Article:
Dropping legacy admissions isn’t the only explanation for Johns Hopkins becoming more socioeconomically diverse. A record-breaking $1.8 billion gift in 2018 has helped the school offer debt-free financial aid packages, for instance. But the admissions change “has accelerated our work of recruiting and matriculating students from all walks of life who demonstrate the academic rigor and exceptional talent we expect … ,” spokeswoman Karen Lancaster wrote in an email to the Monitor.

Among Hopkins alumni, “I’m sure there are those that say, ‘Wait a minute, my kid’s a [high school] junior; now I lose this benefit?’” says Emmi Harward, executive director of the Association of College Counselors in Independent Schools. But she adds that “even those who may benefit from unearned privilege can often still understand why that privilege needs to go away.”

Any potential domino effect from Hopkins’ move may hinge on whether more research challenges the long-held notion that legacy preferences boost colleges’ bottom line. One analysis of 1998 to 2008 data found no statistical evidence of legacy preferences affecting total alumni giving. The study appeared in the book “Affirmative Action for the Rich,” published by The Century Foundation, a think tank that promotes progressive policies.

Dr. Gupta, the Hopkins alumna, says universities shouldn’t worry about leaving legacy preferences behind, because “people donate for more noble reasons, such as wanting to give back … and give other students the same opportunities that we had.”

Diversity and legacy? 

But legacy benefits aren’t just about money, and at least one selective college makes the case that depending on how such policies are crafted, they can actually fit harmoniously with the goal of broadening access to higher education.

“We’ve been able to diversify socioeconomically while maintaining a legacy policy,” says Swarthmore College Dean of Admissions Jim Bock. The liberal arts campus in Pennsylvania has about 20% Pell-eligible students, and about 20% who are the first generation in their family to attend college. Both categories have grown 5 percentage points in recent years.

“You can be a first-generation legacy at our institution, which I think may surprise people,” Mr. Bock says. The school considers both parents and siblings, so “you can have an older sibling and a younger sibling who are both still within the first generation to attend college. And that person may or may not receive preference, but that’s something we would note in the application.”

It’s important to understand that published rates of legacy enrollment on a campus – about 16% at Swarthmore – usually include everyone who reports any family tie to alumni, but not all of those students are eligible for an admissions boost, Mr. Bock says. Those whose grandparents or cousins attended Swarthmore, for instance, get no extra consideration, but they may apply and enroll.

Still, the word “legacy” tends to carry a connotation of privilege. “It’s a tremendously creative and socially sensitive way of doing things,” USC’s Professor Lucido says of Swarthmore’s approach, but it should maybe be adjusted and renamed, rather than used as a reason to keep a wider legacy policy.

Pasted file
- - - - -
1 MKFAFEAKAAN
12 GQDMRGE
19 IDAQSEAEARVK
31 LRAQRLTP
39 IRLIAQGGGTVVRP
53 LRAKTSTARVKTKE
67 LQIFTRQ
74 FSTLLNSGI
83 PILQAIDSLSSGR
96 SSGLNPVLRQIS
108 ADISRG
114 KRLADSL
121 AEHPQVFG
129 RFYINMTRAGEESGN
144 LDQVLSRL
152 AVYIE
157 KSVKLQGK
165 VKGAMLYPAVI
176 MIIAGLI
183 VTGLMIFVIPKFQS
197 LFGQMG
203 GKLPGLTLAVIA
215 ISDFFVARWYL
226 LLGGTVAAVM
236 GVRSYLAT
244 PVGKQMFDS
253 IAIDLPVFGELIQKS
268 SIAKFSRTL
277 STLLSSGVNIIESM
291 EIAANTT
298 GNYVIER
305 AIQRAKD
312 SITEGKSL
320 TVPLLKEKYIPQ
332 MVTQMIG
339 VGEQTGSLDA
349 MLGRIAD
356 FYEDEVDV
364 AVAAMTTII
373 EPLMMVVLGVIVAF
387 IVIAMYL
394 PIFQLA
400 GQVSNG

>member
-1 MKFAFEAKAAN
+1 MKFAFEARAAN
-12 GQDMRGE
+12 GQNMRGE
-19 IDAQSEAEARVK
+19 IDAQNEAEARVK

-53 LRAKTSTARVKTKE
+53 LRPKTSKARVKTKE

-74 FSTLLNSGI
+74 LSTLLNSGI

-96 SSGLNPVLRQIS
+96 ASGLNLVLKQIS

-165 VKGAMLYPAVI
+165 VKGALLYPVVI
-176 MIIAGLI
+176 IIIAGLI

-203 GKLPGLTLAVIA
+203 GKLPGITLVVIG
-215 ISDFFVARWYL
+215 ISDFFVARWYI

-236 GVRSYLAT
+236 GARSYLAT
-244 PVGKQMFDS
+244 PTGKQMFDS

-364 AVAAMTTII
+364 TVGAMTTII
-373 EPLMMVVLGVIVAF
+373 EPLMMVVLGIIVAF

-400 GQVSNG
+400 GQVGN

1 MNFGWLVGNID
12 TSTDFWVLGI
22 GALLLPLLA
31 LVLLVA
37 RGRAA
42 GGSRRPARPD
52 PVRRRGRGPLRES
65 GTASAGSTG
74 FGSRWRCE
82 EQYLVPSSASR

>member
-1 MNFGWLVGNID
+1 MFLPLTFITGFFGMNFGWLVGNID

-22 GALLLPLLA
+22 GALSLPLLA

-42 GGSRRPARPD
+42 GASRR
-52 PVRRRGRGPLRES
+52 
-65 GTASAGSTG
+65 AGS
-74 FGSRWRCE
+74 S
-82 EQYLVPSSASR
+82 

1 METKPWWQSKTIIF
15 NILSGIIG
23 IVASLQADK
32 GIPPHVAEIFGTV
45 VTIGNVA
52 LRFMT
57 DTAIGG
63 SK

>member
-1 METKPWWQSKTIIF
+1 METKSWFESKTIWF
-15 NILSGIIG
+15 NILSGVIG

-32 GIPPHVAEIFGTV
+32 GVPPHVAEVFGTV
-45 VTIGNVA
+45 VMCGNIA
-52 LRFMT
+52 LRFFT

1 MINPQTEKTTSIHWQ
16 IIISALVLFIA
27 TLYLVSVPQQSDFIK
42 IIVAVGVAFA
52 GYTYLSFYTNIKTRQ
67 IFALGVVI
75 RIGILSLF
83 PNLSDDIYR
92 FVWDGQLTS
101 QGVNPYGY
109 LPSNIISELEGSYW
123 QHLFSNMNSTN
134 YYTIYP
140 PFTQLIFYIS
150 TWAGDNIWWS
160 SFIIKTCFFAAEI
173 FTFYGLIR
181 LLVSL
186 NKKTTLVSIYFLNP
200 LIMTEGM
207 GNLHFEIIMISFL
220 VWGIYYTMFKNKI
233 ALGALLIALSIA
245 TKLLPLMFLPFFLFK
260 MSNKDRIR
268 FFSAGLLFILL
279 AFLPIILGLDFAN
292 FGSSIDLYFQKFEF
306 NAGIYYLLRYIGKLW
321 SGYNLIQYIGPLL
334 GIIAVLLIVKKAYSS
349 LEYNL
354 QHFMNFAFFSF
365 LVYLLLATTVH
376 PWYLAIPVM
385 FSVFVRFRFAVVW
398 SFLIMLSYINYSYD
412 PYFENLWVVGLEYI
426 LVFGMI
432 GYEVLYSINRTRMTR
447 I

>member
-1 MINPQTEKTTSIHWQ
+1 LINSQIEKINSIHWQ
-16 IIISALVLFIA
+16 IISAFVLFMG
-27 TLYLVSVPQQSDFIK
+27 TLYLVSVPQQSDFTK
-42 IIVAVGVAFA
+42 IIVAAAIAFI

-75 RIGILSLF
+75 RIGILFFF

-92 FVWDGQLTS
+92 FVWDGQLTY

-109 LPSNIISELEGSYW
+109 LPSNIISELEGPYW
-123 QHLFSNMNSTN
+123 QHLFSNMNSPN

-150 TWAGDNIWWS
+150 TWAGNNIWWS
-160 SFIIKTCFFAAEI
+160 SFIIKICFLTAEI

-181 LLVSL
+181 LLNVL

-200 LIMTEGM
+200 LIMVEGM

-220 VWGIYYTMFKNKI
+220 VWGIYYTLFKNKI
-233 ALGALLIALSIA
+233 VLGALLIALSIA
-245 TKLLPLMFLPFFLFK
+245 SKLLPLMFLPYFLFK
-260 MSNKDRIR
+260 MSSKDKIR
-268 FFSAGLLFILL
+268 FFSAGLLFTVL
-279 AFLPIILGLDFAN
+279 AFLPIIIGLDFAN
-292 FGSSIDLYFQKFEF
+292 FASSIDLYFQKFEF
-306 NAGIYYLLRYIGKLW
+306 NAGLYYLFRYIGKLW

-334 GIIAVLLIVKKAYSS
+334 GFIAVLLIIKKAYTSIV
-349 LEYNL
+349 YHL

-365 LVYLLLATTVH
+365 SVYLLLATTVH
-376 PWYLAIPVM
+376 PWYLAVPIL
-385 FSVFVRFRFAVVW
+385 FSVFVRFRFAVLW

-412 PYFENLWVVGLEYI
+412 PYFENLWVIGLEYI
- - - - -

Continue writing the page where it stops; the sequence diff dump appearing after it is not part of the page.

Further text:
Effective and sustainable, but secret

Johns Hopkins delayed its public announcement partly so it could “watch the impact of this change, and ensure we could make this practice effective and sustainable,” Ms. Lancaster says in her email.

That explanation didn’t satisfy Felicia Petterway, a first-generation low-income (FLI) senior who told the student-run Johns Hopkins News-Letter that she thought more FLI students might have applied in recent years if they had known. “I thought that no matter how good my grades were, or how moving my essays were, my spot could easily be taken by a legacy student, and this prevented me from even applying to several top ranked institutions,” she said in an email to the News-Letter.

But by waiting until they could release information on the impact of the changes, Hopkins leaders made a strong case that they didn’t have to use legacy preferences “to still meet all the goals that they needed to meet,” says Stacey Kostell, who manages enrollment at the University of Vermont and is the incoming CEO of The Coalition for College (a group of more than 150 institutions, including Johns Hopkins, that aims to improve college access for historically underrepresented students). 

More admissions professionals are grappling with how to pull back the curtain on what they do, including by attending conferences like the recent “Reclaiming Public Trust in Admissions and Higher Education” at USC. “Nothing we do in admission and recruitment should be a secret,” Professor Lucido says. “Every admissions space should be available to all without influence. ... If you’re going to have any kind of special admission categories, they should be open and transparent.”

Editor's note: This story has been updated to correct a transcription error in a quote from Emmi Harward. She said, “Even those who may benefit from unearned privilege can often still understand why that privilege needs to go away.”